What kind of mindset should an entrepreneur have when starting a business? Daniel Nathanson, Ph.D. from UCLA Anderson Graduate School of Business, gives advice to entrepreneurs on how they should approach their business and the type of mindset they need to run a successful business.
Michael Gerber in his book "The e-myth", talks about the importance of having an entrepreneurial mindset. He says that most people that start a business in the US are not really entrepreneurs. They are technicians suffering from an entrepreneurial seizure. They think that because they can do the work of a particular business that they can run a business that does that work. And that is far far from the truth. He is saying that because you are an auto mechanic doesn't mean you can run a service station. Because you are a welder in a machine shop does not mean you can run a machine shop.
The problem is that it requires a different skill set and a different mental orientation. Most technicians focus on making the best product in the world. Most entrepreneurs who have built significant businesses look at the market and say, "what do I have to do to satisfy that market?" Ray Kroc is the founder of McDonald's. He's a perfect example of the entrepreneurial mindset. What did Ray Kroc do differently when he started McDonald's? He didn't see himself as flipping hamburgers or making the best french fries. He thought of himself as selling his entire business to franchisees, people who wanted a system of doing business. So he went about creating a system to do this business, because if he was going to have many, many establishments, he couldn't be in every one of those establishments at one time. He had to have someone else running it, so he created a system and a business that no longer needed him.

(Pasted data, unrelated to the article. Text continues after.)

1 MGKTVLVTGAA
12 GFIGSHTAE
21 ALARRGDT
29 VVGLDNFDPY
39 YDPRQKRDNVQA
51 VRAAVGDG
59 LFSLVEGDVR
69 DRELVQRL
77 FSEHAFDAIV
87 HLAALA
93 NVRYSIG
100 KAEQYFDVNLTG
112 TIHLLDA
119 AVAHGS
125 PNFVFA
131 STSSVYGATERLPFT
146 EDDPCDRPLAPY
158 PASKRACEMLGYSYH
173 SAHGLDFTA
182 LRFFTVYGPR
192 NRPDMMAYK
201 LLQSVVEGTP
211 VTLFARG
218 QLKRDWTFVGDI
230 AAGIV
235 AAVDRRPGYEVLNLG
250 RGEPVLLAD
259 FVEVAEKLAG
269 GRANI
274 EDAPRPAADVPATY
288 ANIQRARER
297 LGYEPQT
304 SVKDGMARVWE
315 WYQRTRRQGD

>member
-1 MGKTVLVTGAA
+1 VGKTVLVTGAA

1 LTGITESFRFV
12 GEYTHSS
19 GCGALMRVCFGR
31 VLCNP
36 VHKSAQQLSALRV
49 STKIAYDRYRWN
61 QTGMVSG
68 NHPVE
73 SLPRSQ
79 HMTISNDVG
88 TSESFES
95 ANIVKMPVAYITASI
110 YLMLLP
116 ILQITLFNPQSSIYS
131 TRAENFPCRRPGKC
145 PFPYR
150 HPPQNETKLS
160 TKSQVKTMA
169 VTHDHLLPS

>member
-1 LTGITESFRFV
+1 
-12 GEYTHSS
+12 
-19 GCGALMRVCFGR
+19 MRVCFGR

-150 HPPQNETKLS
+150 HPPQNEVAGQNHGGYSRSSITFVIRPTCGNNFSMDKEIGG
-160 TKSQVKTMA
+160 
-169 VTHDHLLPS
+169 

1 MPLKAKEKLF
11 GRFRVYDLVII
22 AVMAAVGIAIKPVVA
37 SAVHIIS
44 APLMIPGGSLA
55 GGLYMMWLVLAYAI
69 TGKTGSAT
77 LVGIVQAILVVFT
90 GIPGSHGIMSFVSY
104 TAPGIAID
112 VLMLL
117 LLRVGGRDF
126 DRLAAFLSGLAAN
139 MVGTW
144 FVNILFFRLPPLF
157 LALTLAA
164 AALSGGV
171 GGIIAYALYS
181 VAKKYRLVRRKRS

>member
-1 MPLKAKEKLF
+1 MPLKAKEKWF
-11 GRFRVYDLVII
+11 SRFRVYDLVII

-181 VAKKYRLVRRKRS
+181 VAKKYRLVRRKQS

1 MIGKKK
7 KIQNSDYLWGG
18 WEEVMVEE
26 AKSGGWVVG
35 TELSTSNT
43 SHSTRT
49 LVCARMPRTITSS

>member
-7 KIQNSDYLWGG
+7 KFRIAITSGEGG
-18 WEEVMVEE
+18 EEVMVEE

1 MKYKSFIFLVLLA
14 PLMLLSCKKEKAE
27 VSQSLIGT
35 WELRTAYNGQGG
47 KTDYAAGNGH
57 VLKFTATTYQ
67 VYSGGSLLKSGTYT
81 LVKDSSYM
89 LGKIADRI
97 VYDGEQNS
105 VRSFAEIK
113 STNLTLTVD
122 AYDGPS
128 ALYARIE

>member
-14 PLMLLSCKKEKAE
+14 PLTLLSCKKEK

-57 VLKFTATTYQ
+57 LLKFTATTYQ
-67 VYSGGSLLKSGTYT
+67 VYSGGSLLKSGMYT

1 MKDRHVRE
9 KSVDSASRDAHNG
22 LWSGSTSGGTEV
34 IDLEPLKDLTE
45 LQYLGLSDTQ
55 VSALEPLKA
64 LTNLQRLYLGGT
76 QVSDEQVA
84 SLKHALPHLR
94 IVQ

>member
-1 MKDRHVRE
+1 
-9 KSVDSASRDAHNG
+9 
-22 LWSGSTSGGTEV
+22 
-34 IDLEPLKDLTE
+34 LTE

This is the entrepreneurs perspective: finding out who your customers are and what they need, and build the business to meet those needs. A business that is not just a product, but an entity capable of creating new products and consistently meeting the needs of customers over time. In addition, the entrepreneurs perspective in goal is to create a business, as I said, that no longer needs so they can achieve their goal to have the freedom to come and go as they please. I'm not suggesting that you have to franchise your business, but I am suggesting that you work on your business rather than in your business. I want you to be thinking: what do I have to do to have a business in which I can come and go as I please, a business that no longer needs me? It means I have to get the right system in the right people in place so I can come and go, and that's a totally different orientation.